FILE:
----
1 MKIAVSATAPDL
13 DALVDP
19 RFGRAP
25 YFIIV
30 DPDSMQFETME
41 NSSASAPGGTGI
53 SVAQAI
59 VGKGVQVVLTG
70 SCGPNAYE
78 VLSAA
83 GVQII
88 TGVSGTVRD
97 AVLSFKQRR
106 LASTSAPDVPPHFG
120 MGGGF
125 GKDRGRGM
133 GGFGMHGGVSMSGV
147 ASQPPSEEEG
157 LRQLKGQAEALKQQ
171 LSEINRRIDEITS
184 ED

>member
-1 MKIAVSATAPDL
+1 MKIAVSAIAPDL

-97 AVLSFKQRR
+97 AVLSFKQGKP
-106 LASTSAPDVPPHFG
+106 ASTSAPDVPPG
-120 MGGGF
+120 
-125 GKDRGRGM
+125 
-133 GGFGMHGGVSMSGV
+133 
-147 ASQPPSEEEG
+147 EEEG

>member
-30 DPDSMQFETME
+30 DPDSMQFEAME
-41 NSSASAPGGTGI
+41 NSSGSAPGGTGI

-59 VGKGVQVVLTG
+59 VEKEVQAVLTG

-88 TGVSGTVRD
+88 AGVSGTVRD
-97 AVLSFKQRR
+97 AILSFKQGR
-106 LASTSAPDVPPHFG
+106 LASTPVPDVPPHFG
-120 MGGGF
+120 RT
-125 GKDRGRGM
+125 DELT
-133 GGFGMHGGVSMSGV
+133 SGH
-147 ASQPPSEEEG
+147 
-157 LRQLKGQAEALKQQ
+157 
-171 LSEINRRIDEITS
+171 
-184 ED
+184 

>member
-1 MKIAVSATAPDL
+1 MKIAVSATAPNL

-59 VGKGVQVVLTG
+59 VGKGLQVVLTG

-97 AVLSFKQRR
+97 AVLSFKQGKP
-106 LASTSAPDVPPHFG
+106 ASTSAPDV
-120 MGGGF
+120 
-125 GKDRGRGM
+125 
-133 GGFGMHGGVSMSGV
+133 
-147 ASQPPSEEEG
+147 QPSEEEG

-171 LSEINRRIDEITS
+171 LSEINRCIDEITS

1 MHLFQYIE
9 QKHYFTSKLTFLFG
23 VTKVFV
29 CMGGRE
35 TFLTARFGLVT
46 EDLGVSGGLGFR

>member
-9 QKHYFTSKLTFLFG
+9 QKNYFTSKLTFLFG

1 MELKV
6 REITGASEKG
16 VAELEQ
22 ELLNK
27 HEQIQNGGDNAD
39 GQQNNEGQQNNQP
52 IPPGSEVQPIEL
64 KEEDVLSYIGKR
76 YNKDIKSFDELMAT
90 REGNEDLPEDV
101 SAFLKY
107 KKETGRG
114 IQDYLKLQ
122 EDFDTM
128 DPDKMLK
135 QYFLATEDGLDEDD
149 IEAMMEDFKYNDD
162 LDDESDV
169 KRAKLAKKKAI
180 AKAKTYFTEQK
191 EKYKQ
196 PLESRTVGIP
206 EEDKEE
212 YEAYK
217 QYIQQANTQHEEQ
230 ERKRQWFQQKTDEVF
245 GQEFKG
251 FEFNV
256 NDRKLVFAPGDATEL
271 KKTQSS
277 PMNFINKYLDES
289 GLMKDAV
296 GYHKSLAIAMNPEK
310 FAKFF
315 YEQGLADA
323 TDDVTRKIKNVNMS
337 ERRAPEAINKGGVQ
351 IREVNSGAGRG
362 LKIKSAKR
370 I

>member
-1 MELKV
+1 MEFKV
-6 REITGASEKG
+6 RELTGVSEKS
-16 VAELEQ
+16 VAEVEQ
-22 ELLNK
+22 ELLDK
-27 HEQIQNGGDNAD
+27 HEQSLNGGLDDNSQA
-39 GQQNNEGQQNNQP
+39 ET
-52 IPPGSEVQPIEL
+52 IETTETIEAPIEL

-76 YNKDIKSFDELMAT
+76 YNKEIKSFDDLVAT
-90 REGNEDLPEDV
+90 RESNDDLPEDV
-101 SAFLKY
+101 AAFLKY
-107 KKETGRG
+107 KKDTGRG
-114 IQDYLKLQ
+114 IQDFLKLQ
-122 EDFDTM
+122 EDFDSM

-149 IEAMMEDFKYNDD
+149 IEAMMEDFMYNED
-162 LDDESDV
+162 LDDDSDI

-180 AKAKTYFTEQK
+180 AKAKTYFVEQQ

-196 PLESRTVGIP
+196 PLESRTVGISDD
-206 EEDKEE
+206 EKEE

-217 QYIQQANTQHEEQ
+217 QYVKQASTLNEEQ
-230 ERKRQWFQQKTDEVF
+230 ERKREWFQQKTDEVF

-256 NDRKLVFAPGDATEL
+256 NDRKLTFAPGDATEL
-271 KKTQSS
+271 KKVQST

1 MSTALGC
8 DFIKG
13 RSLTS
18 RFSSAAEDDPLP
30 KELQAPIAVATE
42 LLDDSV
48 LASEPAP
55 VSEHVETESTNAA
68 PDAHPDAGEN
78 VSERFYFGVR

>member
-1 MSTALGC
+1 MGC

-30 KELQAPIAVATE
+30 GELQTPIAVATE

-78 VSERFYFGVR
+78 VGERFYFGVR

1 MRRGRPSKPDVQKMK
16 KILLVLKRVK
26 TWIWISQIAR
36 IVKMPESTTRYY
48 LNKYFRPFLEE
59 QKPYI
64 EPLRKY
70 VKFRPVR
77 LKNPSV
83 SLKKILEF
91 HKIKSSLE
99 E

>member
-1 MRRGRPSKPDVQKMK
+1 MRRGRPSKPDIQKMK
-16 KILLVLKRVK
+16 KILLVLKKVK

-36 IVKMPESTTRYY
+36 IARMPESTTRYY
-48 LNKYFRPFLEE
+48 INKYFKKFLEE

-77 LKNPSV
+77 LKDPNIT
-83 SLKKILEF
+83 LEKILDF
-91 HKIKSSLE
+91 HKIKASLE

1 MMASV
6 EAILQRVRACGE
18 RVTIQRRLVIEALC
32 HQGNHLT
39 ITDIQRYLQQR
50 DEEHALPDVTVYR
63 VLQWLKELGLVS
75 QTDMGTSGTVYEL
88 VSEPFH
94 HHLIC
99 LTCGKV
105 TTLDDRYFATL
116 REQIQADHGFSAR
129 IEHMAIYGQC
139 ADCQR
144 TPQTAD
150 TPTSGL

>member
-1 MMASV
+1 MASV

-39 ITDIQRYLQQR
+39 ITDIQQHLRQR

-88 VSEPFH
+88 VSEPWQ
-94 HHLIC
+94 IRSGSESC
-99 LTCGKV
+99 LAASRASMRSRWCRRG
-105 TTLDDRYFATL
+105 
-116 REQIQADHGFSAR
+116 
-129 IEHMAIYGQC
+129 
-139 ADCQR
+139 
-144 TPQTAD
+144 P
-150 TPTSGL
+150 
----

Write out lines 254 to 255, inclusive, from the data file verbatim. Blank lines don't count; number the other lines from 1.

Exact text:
+129 
-139 ADCQR